Thoughts? 
    SOLD!

    I live for macaroni and cheese. Make sure there's a bunch, and I'd be a happy clam for hours (okay, not really.) But, yay mac and cheese!
  • Unless your wedding is very small, I don't think 40 parking spots will be enough. If you think it will be problem, I think you should come up with a solution so people don't have to park far away - that could be a big problem for older guests and people with mobility issues (plus just annoying for others). I'd suggest hiring a valet company (it's cheaper than you think) and/or having a shuttle.
    She is having a shuttle.  
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  • Put me in the 90 minutes is too long category (this actually happened last weekend at the wedding I went to-- story for a different time). 
  • buttercup1958buttercup1958 Blue Smokey Mountains
    1000 Comments 500 Love Its Second Anniversary Name Dropper
    I think 90 minutes is fine and I love your venue choice. I mean it sounds awesome!
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  • I appears it may be a pretty even split — some people are going to be annoyed with a 90-minute cocktail hour, and some people will be fine with it. If you don't want to annoy any of your guests, then I would figure out how to limit cocktail hour to 60 minutes. If you're okay with some people getting a little antsy, go ahead with your plan… but make sure not to go over 90 minutes. 

    For me, 90 minutes is definitely pushing it. BUT if I am fed, there are drinks available, and other stuff to keep me occupied, I'm not going to notice it.
  • jacques27jacques27 member
    Knottie Warrior 500 Love Its 1000 Comments 5 Answers
    edited July 2014
    90 minutes is pushing it, but it sounds like you are well-prepared to host that time.  Just really really make sure there is no way of running out of food and there are places to sit in that time period.

    Also, I beg of you on behalf of your guests, do as many pictures as you can before the wedding. 

    1) As someone else pointed out, between walking to/from vehicles, drive time (what about traffic or potential detours), parking (unless you're just having a limo idling the whole time), bustling the dress, doing make-up and hair checks, packing and unpacking camera equipment (unless you have two photographers with one waiting at the picture site), checking the lighting, and finding the best spots to do the pictures, you may be pushing your luck with 90 minutes if you include all of your WP and do all of the pictures then.

    2) A wedding I went to a few years ago didn't have a gap (or at least a planned one).  The ceremony, cocktail hour+, and reception were all in the same location (ceremony outside, cocktail hour in the barn, reception in a tent).  They didn't do any photos beforehand and did all of the photos onsite (I could see them the whole time).  It was supposed to take an hour and a half.  Well, an hour and half became two and a half hours and it was two hours before we could go in the tent.  There was no seating in the barn, they ran out of food after 45 minutes, and the only people I knew were in the wedding party so I was lonely and starving.  Things will almost always take longer than you think and to this day when I think of my friend's wedding one of the first memories that pops in my head is everyone standing around (or sitting on the grass in their dresses and suits) getting drunk on mostly empty stomachs waiting for pictures to finally be over.  (And even the original planned 90 minutes in that instance would have still been unbearable due to the lack of seating and running out of food.)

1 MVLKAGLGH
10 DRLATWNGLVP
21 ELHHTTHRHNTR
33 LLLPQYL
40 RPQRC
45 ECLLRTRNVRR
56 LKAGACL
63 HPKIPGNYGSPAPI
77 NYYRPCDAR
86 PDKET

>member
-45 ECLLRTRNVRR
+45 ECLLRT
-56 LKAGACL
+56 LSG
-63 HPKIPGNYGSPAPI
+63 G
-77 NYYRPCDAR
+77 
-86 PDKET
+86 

• JoanE2012JoanE2012 Exit 21 (Jersey!) member
    5000 Comments 500 Love Its Fourth Anniversary 5 Answers
    Cocktail hour is my favorite part of a wedding, so as long as the appetizers keep coming and the drinks are available, I'm happy.  Just don't push it and go longer than 90 minutes.

    I'd be far more ticked off about the parking situation though.  I always drive, even when a shuttle is available.  If I found a shortage of parking spots and had to start searching to find something on the street, I'd be annoyed.  In fact, that 90 minute cocktail hour might start annoying me at that point too!  I'd be wondering if your photos and venue choice trumped your guest's comfort.
    RebeccaB88
  • I would hardly be upset with cocktails and mac & cheese for 90 minutes.

    BUUUUUT, let's be real... sometimes a planned 90 minutes doesn't really pan out to be just 90 minutes. I'd say aim to get the shots in under an hour, which in reality, you should be able to since your photo site isn't so far away and you opt to shoot the WP pictures prior to. 

    A good photographer will get the shot and the reality is, the best pictures/captured moments will be the ones from the ceremony and reception that aren't posed. 
    image
  • OP, I think you're doing this a bit backwards. Make a photography list... Every picture that doesn't include both you and your then H can be taken before the ceremony. This should cut down a lot. 

    I  went to a wedding where cocktail hour slid into an hour and a half and people were getting bored. The apps were gone and it tightened the rest of the night.

    On a side note, I think brides in general have this idea that they need a bazillion artsy photos of themselves and their H's. The couple mentioned above has literally a million pictures, they don't even have enough wall space in their apartment for all the pictures of themselves, so please be realistic. You don't need funny/trendy pictures either, don't waste your and your guests time. /end rant
  • Sars06Sars06 member
    Fifth Anniversary 250 Love Its 100 Comments Name Dropper
    mysticl said:
    Once upon at time people took their wedding pictures at the alter. The pictures reflected the ceremony. People didn't go looking for pretty spots to take them and I guess I really don't understand leaving to go somewhere else that has nothing to do with your wedding at all and take pictures there.